Dicromantispa interrupta

Dicromantispa interrupta
Mantisfly

Monday, February 1, 2010

Caracaras and other Road Raptors

I have returned to working full-time on the pipeline job that I had most of last year doing imperiled species work. I am staying in Lake Placid, FL and wishing there were some good restaurants here. I work as far afield as the other side of the city of Okeechobee (“Oh, Ah’m proud to be an Okee from Lake Chobee…”), and they don’t have any good restaurants, either. At least they aren’t expensive, but I can tell you, my friends, it is grim here, culturally speaking.

But the wildlife is anything but boring. Ranchers down here like to tell me that they have a lot of wildlife, but I want to tell them that they don’t, either, it just looks like they do. Ranches are mostly barren of trees and shrubs, so wildlife can’t hide very well. You can look out over a large field and see whatever lives out there pretty much as plain as day, and you might see a flock of turkeys, a few soaring raptors, feral pigs and armadillos, but mostly what you see is cattle. Ranches do not have a lot of wildlife and they do not have a lot of species, but at least their openness makes my job easier.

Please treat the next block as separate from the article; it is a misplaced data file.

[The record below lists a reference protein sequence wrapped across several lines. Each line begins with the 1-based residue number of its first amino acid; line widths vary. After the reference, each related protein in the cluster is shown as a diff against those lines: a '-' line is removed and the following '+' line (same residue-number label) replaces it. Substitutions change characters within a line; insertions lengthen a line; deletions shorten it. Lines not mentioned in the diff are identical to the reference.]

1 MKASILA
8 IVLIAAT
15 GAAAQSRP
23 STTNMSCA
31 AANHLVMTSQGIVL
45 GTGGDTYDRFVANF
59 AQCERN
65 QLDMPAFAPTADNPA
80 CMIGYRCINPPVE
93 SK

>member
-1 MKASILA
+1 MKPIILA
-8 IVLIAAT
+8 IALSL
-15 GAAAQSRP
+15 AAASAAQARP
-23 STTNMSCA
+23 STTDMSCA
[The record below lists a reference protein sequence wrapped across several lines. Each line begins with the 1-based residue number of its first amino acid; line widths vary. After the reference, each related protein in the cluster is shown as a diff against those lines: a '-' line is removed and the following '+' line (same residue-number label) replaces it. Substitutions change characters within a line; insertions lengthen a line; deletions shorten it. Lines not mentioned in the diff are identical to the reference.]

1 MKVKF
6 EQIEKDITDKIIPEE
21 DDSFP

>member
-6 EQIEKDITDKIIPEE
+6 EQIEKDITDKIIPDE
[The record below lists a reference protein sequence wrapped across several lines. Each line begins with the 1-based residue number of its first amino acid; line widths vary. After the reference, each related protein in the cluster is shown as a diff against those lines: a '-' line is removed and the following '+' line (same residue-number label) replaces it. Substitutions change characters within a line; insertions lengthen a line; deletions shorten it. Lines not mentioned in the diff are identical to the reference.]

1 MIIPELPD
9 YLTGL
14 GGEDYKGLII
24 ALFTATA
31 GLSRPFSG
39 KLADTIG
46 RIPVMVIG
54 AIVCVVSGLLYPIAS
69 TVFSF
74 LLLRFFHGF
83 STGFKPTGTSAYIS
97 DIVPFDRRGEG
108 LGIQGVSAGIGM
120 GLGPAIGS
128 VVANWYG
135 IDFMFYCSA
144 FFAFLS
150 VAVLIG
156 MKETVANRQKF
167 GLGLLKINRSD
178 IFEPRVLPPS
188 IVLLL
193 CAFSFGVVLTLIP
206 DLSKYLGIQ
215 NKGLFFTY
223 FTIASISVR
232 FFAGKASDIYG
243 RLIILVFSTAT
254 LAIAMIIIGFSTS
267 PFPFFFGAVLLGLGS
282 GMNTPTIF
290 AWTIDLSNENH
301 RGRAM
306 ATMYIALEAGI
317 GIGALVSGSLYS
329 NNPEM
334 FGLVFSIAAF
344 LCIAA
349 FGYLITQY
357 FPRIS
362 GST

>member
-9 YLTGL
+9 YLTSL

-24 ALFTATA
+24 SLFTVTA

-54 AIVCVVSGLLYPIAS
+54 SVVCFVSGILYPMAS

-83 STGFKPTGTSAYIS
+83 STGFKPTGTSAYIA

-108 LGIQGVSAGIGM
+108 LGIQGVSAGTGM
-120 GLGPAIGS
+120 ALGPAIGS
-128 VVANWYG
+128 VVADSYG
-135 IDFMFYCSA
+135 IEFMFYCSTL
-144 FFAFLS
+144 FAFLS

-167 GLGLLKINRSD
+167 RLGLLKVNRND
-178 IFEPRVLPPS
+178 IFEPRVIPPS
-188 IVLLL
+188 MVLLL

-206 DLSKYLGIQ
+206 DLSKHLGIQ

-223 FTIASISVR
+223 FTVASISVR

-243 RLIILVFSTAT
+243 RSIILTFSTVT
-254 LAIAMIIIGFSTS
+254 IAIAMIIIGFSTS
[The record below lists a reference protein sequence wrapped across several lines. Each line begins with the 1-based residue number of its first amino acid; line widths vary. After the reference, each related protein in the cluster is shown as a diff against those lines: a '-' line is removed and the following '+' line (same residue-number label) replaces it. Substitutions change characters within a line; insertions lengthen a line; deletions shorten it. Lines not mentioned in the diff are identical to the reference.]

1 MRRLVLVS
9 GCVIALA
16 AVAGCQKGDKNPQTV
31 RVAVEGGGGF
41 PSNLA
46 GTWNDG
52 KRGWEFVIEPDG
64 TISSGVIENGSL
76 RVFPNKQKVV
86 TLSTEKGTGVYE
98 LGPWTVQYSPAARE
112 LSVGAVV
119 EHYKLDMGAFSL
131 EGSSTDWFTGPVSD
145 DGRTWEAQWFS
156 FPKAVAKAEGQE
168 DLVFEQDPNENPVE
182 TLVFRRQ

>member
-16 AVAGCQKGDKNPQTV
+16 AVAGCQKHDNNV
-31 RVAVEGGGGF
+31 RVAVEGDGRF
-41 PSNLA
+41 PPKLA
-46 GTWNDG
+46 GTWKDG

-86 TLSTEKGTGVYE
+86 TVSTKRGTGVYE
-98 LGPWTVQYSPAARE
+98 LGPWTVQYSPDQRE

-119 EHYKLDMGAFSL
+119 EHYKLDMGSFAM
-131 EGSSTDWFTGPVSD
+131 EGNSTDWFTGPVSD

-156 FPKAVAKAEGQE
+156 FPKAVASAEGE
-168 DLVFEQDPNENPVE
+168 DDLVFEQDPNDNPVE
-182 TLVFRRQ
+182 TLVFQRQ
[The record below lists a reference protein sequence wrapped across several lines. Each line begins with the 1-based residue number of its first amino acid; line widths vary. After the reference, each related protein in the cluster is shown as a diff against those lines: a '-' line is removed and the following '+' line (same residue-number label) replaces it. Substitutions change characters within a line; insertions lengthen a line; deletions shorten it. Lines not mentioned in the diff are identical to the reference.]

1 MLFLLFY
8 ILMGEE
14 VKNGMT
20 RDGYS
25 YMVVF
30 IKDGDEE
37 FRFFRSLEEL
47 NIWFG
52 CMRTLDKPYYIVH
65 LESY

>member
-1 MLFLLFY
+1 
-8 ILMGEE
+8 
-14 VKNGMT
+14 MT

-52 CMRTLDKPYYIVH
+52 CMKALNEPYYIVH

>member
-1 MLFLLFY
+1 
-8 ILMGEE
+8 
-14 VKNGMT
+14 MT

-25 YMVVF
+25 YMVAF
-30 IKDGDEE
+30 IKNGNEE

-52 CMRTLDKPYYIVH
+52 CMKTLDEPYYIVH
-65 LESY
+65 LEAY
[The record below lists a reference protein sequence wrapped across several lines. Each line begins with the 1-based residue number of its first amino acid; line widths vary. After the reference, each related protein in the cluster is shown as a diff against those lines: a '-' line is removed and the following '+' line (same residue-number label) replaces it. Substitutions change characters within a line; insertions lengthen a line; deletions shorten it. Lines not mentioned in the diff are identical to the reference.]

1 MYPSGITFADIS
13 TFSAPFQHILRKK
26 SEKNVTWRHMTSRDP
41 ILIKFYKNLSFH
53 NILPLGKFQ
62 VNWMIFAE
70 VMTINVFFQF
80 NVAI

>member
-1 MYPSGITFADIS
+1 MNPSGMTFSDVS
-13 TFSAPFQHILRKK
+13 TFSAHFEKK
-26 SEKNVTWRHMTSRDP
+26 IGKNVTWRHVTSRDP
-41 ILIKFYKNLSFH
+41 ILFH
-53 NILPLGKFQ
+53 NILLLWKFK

I am checking on all the nests of the crested caracara that we found last year to see if they are in use again this year. If so, I mark it down and move on. If not, well then why not? Has the pair moved to another site? We know about one pair that has nested in three places in as many years. Or have they just not yet started nesting for this breeding season? But other caracaras are nesting already, so that cannot be it. Or can it? Maybe some territories are not ready for caracara breeding. Maybe there isn’t enough food for some of them to successfully breed this year?